What we know, don’t know about next week’s storm

    Forecast models are converging on the idea that a large, powerful ocean storm is becoming increasingly likely for next Tuesday into Wednesday, but uncertainty still reigns. 

    And the details won’t be ironed out today, forecasters say.

    “Initially forming off the coast of the southeastern United States, all models are in good agreement that the system will move northeastward and deepen rapidly as a result of a mid-level atmospheric phase,” said John Homenuk, lead forecaster at New York Metro Weather

    Homenuk and his team have produced an easy to understand guide on the current forecasting status of the storm.

    • WHYY thanks our sponsors — become a WHYY sponsor

    What we know

    The system is likely to feature rapid pressure falls off the coast, with some models indicating minimum central pressure in the 960s millibars.
    The system is likely to feature a large wind field and generate ocean swells.
    Coastal impacts are likely regardless of track (wind, waves, etc.).

    What we don’t know

    The exact track of the system. This will determine how far west precipitation moves and whether or not the system delivers significant winter weather to our area.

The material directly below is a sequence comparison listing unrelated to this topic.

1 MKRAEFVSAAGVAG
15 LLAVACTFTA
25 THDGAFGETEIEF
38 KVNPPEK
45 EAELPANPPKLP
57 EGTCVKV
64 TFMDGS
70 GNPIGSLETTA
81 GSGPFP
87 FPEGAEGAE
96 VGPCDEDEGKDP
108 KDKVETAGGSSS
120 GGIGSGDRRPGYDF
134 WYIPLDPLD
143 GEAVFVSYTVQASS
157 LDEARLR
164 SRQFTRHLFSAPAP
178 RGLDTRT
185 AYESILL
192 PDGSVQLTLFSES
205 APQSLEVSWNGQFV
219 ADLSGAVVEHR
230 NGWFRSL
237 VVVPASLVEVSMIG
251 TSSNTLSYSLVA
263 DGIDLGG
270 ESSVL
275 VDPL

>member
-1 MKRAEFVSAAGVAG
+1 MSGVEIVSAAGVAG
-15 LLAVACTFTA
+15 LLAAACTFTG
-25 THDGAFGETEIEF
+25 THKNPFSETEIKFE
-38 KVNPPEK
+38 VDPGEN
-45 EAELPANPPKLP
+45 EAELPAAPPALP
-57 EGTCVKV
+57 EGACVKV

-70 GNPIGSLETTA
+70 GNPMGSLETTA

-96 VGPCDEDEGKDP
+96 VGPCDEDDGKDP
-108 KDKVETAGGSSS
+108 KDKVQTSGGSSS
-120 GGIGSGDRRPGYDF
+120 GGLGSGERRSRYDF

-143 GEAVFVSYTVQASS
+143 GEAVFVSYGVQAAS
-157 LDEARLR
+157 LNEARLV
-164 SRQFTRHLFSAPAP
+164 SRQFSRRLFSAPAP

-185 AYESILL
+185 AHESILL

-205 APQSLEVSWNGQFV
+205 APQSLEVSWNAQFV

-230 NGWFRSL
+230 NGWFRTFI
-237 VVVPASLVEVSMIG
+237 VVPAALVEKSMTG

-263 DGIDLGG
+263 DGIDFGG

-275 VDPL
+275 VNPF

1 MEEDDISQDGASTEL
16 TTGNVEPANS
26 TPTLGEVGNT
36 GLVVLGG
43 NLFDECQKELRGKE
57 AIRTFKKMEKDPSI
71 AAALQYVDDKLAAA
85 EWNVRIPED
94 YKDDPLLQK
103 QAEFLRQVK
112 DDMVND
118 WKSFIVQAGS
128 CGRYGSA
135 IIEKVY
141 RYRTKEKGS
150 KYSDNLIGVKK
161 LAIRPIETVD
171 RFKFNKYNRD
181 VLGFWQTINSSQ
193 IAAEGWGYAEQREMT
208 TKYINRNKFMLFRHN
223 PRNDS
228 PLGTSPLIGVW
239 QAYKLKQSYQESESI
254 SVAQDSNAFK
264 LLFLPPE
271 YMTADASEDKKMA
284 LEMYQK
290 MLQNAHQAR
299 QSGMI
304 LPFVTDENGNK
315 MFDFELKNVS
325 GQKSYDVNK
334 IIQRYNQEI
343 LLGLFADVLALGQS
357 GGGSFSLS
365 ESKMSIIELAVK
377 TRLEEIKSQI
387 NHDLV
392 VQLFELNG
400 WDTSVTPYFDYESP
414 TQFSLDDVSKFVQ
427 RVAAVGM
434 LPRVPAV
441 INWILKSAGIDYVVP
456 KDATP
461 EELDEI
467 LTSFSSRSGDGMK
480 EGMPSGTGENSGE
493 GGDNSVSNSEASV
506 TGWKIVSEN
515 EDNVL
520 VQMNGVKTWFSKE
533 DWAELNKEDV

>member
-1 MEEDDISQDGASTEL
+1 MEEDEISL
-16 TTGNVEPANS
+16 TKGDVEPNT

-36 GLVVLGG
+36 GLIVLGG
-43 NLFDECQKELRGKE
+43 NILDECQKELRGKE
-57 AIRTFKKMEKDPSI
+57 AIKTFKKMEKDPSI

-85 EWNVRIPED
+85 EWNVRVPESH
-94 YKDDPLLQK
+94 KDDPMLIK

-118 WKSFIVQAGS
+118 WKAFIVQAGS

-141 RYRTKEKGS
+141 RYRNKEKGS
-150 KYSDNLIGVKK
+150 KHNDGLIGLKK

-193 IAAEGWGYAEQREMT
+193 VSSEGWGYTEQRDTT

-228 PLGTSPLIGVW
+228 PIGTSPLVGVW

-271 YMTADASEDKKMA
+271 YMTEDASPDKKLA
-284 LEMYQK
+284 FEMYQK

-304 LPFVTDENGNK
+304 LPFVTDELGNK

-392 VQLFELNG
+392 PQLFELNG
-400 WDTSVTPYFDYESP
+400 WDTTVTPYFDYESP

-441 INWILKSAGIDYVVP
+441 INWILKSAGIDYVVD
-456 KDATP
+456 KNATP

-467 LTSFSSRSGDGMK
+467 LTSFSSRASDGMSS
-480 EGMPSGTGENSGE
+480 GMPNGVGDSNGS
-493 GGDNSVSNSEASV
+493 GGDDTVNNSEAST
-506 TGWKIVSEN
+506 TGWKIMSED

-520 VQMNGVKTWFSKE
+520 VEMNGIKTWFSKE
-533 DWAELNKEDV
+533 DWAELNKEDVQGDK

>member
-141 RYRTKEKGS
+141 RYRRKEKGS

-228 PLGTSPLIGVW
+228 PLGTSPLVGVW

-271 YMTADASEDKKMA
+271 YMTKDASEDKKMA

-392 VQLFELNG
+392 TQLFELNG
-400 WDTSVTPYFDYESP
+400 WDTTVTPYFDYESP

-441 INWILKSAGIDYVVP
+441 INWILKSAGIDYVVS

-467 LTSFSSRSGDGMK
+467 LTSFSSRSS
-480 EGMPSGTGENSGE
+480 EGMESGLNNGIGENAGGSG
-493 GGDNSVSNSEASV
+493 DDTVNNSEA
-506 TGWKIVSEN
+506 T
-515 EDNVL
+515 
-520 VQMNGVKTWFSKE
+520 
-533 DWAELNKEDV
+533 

The exact timing of the system.
    Forecast models are still fluctuating on the precipitation timing and the time period which the system strengthens most.
    The eventual degree of impacts in our area. Heavy snow and wind remain possible if the storm tracks further west, but coastal wind and flooding also remain possible with a track out to sea.

    As always, stay tuned as the forecast evolves. 

    WHYY is your source for fact-based, in-depth journalism and information. As a nonprofit organization, we rely on financial support from readers like you. Please give today.

    Want a digest of WHYY’s programs, events & stories? Sign up for our weekly newsletter.

    Together we can reach 100% of WHYY’s fiscal year goal